Comfortably larger than any other facility of this kind, it is due to open later this year.
The world’s largest vertical farm is being built to help end the UK’s reliance on imported foods.
British retailers already get almost a third of their fresh basil from the team at Jones Food Company (JFC). It is grown, alongside other leafy greens, at Europe’s largest vertical farm in Lincolnshire, England.
But now they are experimenting with growing soft fruits, flowers, vegetables and even vines on a commercial scale. A state of the art innovation centre has just opened near the city of Bristol where researchers are working to make these ideas a reality in the next 10 years.
“We already know we can grow products other than leafy greens, from mushrooms to blackberries to tulips, but our task through this new facility is to push the speed of growth to work on a commercial scale,” says Glynn Stephens, head of growing at JFC.
The company wants to eliminate the need to import these products. In 2020, nearly half of all food consumed in the UK was brought in from overseas, according to the government.
And a recent report from real estate services company Savills found that 69 per cent of these imports come from countries with lower environmental scores than the UK such as South Africa and Turkey. For fruits, vegetables and cereals that proportion increases to 77 per cent.
To help end this reliance on food from overseas, JFC is building the world’s largest vertical farm.
The multi-million pound facility will have more than 13,500 square metres of growing space - the equivalent of 96 tennis courts stacked on top of each other. It is set to open in autumn this year.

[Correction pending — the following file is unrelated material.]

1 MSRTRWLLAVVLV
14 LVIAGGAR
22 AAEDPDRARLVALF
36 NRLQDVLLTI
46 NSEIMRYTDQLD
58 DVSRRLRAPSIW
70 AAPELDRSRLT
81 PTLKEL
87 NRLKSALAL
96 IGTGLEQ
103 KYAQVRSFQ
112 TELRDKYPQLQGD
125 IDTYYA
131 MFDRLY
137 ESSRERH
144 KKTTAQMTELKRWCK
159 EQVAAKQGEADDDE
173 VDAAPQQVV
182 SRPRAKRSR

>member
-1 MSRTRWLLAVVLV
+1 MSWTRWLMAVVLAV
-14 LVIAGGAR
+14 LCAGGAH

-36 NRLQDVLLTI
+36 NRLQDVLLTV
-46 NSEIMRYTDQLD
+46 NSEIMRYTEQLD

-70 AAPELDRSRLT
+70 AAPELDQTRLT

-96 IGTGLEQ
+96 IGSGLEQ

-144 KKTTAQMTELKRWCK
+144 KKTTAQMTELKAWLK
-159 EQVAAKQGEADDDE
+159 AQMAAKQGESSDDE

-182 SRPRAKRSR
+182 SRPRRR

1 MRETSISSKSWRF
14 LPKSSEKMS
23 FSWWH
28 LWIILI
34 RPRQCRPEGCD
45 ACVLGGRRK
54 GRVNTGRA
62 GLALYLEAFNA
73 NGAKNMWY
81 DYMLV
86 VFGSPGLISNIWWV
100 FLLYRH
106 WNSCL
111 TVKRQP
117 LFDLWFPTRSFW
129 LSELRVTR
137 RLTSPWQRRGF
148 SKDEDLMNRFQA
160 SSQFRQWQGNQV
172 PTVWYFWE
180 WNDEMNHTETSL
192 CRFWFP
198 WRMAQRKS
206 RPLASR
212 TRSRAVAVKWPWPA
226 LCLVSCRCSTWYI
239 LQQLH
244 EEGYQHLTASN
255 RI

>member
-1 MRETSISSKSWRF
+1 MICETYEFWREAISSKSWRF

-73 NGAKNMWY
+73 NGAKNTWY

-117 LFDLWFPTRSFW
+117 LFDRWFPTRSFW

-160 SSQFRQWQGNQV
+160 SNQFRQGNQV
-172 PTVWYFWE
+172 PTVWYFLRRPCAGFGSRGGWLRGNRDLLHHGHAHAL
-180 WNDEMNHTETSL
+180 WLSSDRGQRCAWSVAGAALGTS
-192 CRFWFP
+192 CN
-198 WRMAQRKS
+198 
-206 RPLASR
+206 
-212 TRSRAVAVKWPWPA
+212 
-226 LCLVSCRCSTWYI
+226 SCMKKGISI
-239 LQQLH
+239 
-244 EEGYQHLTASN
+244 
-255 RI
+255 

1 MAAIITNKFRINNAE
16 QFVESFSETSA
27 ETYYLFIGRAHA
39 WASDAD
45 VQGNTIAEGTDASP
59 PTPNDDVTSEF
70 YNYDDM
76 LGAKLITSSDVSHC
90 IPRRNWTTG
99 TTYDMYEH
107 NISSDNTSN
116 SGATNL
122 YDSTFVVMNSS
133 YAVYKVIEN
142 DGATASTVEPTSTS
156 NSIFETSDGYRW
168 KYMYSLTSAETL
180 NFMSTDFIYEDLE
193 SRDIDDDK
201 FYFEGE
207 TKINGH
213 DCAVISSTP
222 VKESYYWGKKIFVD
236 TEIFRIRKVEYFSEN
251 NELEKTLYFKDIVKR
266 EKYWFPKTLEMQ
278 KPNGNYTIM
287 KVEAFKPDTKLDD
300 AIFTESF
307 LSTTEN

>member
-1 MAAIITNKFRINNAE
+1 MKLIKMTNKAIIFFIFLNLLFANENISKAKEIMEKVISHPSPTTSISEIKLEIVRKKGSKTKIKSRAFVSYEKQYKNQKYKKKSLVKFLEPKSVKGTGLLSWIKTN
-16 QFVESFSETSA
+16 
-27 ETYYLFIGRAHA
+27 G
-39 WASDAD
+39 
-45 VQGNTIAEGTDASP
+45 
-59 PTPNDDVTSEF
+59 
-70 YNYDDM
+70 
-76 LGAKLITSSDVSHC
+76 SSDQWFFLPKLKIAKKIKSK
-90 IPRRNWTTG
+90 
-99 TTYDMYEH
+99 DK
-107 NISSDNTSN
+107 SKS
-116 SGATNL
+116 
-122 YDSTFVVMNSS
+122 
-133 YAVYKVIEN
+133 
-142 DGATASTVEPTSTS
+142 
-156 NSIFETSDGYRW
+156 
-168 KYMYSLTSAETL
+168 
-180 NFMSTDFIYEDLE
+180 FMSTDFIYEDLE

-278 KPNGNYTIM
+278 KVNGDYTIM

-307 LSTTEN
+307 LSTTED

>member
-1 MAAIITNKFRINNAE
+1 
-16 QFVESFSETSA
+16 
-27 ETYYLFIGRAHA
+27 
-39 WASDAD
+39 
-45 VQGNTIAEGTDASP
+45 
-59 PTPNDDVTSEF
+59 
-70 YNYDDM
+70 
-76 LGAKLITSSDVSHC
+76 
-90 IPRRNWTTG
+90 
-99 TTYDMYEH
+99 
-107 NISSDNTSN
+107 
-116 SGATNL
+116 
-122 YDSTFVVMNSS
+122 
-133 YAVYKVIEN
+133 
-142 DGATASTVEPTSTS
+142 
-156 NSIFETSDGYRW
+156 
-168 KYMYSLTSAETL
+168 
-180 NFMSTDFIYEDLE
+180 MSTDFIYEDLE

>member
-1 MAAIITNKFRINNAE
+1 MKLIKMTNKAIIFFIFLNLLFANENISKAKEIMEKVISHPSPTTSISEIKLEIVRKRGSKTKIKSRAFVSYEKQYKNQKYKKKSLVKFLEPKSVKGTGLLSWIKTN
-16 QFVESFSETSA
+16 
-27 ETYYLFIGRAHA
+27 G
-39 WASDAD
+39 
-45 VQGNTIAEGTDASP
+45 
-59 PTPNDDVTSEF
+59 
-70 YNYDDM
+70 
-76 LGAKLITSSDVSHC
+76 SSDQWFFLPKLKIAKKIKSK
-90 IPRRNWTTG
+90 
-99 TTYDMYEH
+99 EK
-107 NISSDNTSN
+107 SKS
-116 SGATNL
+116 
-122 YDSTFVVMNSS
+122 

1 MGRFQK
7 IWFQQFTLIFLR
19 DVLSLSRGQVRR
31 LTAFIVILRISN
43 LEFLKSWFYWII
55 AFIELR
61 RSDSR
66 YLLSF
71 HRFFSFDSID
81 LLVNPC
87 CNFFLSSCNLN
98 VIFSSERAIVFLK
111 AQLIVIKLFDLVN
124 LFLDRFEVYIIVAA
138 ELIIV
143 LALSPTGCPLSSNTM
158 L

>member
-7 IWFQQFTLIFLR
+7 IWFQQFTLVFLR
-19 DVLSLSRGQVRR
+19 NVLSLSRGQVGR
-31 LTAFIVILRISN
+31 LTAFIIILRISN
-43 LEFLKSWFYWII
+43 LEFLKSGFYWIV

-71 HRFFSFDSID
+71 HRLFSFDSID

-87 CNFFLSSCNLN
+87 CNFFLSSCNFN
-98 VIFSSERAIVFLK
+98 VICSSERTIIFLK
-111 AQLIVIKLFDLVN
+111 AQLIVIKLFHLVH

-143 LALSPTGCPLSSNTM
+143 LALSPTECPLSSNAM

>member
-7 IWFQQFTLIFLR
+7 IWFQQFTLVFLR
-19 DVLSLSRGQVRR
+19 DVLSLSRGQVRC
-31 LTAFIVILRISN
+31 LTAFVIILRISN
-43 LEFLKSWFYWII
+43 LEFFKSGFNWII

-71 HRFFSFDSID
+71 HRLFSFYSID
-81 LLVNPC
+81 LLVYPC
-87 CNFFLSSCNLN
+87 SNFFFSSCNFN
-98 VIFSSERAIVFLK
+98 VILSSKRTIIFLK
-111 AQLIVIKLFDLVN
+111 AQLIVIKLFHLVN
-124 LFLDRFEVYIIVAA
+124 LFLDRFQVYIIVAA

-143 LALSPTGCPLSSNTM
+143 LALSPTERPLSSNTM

“We want consumers to be able to pick up vertically grown peppers, tomatoes or berries at their local retailer, and know that that product is sustainable and hasn’t had to travel hundreds of miles to get to their plate,” Stephens adds.
He hopes that with JFC leading the charge, vertical farms can be the main suppliers of fresh food in the UK in the coming years.
With development moving relatively quickly, it could mean British strawberries at Christmas before we know it.
Are vertical farms better for the environment?
JFC says vertical farms use less fertiliser than outdoor operations as it is recycled through the farm’s water system if the plants don’t absorb it. There’s also no risk of fertilisers running off of fields and polluting water sources.
The company adds that this innovative food growing setup can be powered with 100 per cent green energy, uses 95 per cent less water and reduces the air miles attached to our food.
“Consumers, retailers, government and everyone involved recognises the importance and benefits of reducing emissions, reducing food miles, reducing pesticide use, reducing water use and generally being more sustainable in the way we grow our food,” says founder and CEO of JFC, James Lloyd-Jones.
Vertical farming is also carried out in a completely controlled environment. This means the process doesn’t rely on seasonal weather changes or limited land space to produce food 365 days a year.
Lloyd-Jones says JFC’s innovations could soon mean the UK will be wholly reliant on homegrown fresh produce.
“It’s clear from what we've achieved and are planning that, within the next 10 years, the UK could be in a position where we no longer have to fly in soft fruits and herbs from southern Europe, North Africa, the Caribbean or anywhere else.”